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Fintechs and the financial side of global value chains – Statistical implications


Fintechs and the financial side of global value chains – Statistical implications

Fintechs and the financial side of global value chains – Statistical implications
Photo credit: Institute for Money, Technology and Financial Inclusion

Document prepared for the Working Party on Financial Statistics to be held on 6 and 7 November 2017 at the OECD Conference Centre


Structural changes to the trade finance market occurred during the last decade: Fintechs – Financial technology companies – have been established and become successful in segments traditionally occupied by banks; and alternative trade finance solutions, such as supply-chain financing (SCF), have emerged.

Trade finance contributes significantly to the growth and changing pattern of international trade. Trade in intermediate goods has grown rapidly. It has a high level of reliance on new instruments of trade finance. Periods of stress and disruptions of trade finance during the Global Financial Crisis posed systemic risks to world trade leading the March 2009 G-20 summit to commit $250 billion to support trade finance and to call for better data: “…the lack of a comprehensive international dataset for trade finance during the crisis has been a significant and avoidable hurdle for policy-makers to make informed, timely decisions. […] It is recommended that multilateral agencies coordinate and establish a comprehensive and regular collection of trade credit in a systematic fashion.”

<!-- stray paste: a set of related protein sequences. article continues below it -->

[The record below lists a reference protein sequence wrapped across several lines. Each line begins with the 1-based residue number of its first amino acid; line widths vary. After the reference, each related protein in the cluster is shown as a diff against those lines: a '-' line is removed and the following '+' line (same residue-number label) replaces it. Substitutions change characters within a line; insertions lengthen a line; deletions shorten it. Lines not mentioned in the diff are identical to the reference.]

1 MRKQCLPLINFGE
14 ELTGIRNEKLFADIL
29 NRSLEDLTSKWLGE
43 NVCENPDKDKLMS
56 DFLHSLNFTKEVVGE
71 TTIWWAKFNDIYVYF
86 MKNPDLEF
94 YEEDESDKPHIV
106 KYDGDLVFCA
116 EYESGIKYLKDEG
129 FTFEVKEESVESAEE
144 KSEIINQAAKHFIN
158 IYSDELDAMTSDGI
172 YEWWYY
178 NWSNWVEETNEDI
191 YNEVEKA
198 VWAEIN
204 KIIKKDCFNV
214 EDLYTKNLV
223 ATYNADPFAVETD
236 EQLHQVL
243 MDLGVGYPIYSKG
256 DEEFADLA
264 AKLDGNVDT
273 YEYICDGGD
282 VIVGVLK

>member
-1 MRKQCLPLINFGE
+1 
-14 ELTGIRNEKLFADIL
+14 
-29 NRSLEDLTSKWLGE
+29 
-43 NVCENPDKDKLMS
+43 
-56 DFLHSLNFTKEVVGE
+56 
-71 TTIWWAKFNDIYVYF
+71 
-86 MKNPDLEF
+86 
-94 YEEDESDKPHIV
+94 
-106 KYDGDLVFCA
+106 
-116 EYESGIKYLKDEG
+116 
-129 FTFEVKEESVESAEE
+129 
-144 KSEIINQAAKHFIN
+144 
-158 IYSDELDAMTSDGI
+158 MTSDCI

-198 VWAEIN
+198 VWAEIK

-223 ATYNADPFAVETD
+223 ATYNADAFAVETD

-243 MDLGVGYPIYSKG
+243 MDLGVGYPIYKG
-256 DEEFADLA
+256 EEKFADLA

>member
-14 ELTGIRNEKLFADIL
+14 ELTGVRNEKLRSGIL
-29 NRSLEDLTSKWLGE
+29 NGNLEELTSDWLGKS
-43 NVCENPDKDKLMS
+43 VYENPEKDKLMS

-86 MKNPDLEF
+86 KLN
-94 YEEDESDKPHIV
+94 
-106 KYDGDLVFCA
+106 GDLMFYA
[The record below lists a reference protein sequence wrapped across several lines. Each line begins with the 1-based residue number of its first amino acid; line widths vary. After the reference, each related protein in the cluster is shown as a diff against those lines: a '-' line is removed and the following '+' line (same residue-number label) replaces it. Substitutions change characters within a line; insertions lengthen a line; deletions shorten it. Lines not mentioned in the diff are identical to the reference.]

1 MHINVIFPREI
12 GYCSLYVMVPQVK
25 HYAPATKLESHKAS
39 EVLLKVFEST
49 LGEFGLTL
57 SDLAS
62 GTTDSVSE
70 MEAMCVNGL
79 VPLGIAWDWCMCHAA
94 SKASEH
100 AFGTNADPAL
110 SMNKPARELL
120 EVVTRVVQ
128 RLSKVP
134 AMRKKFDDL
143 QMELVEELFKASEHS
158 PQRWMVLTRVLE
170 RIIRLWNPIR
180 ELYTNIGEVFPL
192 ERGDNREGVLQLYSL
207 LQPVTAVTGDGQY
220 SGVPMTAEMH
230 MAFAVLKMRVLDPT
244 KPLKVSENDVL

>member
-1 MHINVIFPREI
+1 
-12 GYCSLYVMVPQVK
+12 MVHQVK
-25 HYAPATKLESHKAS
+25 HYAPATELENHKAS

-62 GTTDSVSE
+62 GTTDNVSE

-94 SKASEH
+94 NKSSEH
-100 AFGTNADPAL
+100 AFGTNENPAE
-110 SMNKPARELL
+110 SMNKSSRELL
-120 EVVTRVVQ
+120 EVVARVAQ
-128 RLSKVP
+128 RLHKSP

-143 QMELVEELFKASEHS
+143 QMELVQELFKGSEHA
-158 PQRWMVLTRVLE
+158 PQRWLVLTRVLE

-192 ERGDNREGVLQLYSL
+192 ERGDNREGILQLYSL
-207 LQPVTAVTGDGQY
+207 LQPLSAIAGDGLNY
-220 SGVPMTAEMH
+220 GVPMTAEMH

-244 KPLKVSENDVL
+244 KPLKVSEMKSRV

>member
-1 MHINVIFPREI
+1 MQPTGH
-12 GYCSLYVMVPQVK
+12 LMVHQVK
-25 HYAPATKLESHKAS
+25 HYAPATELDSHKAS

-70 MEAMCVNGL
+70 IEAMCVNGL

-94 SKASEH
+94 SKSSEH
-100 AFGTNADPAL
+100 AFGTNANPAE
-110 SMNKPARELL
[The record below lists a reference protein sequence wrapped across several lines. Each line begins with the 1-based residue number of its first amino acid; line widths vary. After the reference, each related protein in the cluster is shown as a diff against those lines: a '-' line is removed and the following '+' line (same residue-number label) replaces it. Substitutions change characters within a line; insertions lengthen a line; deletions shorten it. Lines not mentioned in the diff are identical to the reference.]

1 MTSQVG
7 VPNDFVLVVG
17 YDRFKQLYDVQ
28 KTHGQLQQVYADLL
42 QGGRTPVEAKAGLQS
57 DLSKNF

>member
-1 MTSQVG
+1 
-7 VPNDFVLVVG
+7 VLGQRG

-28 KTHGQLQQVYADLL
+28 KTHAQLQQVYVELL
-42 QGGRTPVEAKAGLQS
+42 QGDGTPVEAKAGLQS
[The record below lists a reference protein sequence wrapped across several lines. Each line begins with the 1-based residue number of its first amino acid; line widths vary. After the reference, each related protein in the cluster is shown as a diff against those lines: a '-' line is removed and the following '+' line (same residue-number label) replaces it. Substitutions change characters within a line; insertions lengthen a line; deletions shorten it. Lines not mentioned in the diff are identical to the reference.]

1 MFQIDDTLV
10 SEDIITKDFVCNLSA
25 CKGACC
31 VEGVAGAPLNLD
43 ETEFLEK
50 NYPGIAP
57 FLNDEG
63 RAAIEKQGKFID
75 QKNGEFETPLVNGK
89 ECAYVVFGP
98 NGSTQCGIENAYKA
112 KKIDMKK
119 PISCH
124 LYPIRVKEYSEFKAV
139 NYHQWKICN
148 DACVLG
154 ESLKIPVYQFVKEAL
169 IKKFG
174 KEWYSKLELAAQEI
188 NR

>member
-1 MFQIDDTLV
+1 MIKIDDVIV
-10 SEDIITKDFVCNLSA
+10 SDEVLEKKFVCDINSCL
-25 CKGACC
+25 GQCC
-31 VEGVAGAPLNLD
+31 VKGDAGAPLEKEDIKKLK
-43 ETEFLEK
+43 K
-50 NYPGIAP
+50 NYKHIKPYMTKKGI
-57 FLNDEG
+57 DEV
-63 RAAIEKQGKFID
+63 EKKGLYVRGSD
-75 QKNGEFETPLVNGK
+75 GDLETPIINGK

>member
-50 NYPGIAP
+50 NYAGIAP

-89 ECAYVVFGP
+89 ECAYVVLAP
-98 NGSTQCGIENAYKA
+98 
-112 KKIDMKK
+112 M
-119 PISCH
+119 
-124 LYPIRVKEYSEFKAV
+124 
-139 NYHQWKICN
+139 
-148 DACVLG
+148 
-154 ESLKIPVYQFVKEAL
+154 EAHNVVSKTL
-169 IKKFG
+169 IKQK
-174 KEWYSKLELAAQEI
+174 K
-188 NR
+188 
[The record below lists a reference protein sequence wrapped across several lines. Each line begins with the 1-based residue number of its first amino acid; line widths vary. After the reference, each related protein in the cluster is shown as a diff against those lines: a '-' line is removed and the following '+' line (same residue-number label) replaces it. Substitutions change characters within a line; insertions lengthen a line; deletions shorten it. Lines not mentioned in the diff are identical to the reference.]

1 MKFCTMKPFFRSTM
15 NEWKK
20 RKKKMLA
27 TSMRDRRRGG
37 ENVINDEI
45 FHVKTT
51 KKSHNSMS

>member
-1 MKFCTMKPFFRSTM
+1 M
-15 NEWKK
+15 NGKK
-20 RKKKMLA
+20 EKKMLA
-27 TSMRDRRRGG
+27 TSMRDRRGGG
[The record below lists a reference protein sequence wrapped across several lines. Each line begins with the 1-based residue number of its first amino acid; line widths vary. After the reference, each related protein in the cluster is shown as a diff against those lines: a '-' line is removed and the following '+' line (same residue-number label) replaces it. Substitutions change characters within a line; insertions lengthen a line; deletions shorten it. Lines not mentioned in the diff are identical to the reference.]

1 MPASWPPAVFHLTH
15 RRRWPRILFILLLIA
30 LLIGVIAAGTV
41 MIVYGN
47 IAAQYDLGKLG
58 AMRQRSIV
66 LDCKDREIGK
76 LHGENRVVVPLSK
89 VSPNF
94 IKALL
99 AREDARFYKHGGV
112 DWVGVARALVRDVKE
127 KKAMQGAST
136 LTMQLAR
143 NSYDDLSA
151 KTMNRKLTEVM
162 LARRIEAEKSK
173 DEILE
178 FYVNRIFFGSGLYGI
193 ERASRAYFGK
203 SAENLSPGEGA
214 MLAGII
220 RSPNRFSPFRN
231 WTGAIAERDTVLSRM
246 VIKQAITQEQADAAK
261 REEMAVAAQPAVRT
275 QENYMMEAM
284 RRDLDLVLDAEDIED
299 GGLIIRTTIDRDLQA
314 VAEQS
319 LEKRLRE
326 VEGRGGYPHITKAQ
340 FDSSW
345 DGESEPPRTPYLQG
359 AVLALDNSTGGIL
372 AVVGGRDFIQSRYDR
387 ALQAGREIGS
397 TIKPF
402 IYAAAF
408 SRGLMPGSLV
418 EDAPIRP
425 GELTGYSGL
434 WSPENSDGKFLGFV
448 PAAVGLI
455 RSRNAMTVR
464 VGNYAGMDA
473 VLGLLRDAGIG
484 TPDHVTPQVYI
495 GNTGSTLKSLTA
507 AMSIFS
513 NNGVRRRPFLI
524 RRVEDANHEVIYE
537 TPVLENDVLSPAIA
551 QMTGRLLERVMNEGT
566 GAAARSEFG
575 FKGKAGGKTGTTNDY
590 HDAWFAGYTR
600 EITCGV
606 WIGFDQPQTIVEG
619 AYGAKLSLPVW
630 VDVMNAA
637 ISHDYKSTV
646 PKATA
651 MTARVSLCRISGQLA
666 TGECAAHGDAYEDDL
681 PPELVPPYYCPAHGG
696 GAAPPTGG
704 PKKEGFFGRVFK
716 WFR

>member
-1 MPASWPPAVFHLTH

Estimates on global trade finance are scarce and very divergent. Estimates by the WTO (for 2009) suggest that the global trade finance market (including credit insurance) is about 80 percent of global merchandise trade. For 2015, this would roughly be $17 trillion in trade finance flows, with an estimated outstanding stock amount of $6 trillion (assuming an average duration till maturity of 4 months). The estimated outstanding stock of other investment trade credits, based on BOPSY for 2015, is about $1.14 trillion.